Following their work, the adaptation of the contents manager began. Starting from zero with a new contents manager was beyond our budget, but it was necessary to adapt to the new architecture the manager that the company Inte created in 2007. And this program adjustment was carried out by the company Sonicon hand in hand with Adrià Vila and David Berruezo.

Meanwhile, the day-to-day work in-house at the CCCB was captained by Iñaki Sainz, the Centre’s new Head of Systems, accompanied by Edgar Riu and Lucia Calvo, the project’s webmasters. Later, Rosa Puig took over the reins with regard to the static texts on the website substituting Lucia, who took maternity leave.

Two and a half years after taking on the challenge of the CCCB website, its redesign is finally complete. What was a project is now a reality, and, therefore, no longer belongs to those of us who have been its guides and mentors. Now the baton is being passed on to the entire team at the Centre, which will be responsible for looking after it.

But the CCCB’s website, above all, belongs to its users. This redesign is intended to facilitate navigation and searches for contents. It is designed to highlight the agenda and service information. It aims to be clearer, more graphic, more relational, more transparent. And it has to be a responsive website that can be consulted from any mobile device. In short, it has to be the instrument that will allow the CCCB to continue to stand as a reference point among the cultural centres of the 21st century in Barcelona, Catalonia and the world.

(Català) La Torna

June 6th, 2012 No Comments

(Català) Anem al cinema!

March 28th, 2012 1 Comment

(Català) El CCCB i el Dia Mundial de l’Alzheimer

September 21st, 2011 No Comments

Trieste, Magris and Alzheimer’s: a possible combination

May 17th, 2011 No Comments

The exhibition “The Trieste of Magris” has to be visited in company.

The exhibition “The Trieste of Magris” has to be visited with at least three of the five senses: sight, hearing and touch.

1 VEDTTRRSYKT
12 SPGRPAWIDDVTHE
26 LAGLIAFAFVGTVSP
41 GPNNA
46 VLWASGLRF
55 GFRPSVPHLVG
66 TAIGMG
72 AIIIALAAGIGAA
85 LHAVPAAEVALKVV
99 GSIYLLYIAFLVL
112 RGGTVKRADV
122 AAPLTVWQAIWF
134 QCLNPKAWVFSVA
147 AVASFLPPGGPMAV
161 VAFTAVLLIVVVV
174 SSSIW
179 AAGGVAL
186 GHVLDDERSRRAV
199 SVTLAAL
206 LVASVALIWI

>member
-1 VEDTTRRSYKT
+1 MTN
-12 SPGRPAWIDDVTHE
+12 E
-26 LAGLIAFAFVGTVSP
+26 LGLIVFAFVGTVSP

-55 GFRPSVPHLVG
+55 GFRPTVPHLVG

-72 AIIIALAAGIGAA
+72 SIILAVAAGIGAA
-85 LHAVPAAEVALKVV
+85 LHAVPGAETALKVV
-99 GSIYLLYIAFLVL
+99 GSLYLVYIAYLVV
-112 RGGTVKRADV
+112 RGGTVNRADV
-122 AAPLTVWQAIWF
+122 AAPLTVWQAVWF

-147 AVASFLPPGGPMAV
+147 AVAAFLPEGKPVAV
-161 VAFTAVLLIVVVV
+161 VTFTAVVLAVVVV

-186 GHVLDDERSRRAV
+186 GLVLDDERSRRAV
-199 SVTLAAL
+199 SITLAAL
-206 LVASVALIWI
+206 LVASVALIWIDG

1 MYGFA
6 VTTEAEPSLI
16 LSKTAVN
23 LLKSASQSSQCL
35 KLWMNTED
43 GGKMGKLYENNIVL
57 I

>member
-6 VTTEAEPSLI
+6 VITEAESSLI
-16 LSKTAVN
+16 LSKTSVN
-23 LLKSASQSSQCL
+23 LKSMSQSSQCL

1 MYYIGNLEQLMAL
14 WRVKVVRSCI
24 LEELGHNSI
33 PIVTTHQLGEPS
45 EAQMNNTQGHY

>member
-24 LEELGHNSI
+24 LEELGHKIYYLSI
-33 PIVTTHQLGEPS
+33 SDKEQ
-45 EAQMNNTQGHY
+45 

If this is the case, even though the exhibition deals with an Italian city little known on the tourist circuit and a writer, Claudio Magris, who is not very widely read, everyone leaves the gallery having had a unique experience. “Everyone” means everyone—Alzheimer’s sufferers, too.

Last October, the CCCB started a programme of visits to our exhibitions for Alzheimer’s sufferers, and their families and carers. The experience began with “Through Labyrinths”, which we talked about in this blog.

In the case of “The Trieste of Magris”, the three of us responsible for this initiative thought twice. The combination of Trieste, Magris and Alzheimer’s seemed to be impossible.

It was actually quite the opposite. The fantastic montage of the exhibition by Italian architect Paola Navone, perfectly interpreting the guidelines of the curator, Giorgio Pressburger, played a big part.

The exhibition layout is a journey around the principal places in the city of Trieste, past and present. It is an invitation to get to know the intellectuals who lived, worked and created there. It is a walk around the places in the city that Magris describes in his books.

The Alzheimer’s sufferers who accompanied us on this journey were open to feeling, listening, debating, questioning, laughing and getting excited. And excitement is infectious.

Yes, the exhibition “The Trieste of Magris” has to be visited in company—especially if the company is that good!

Photographs of the visit: Irene Ruiz Auret

12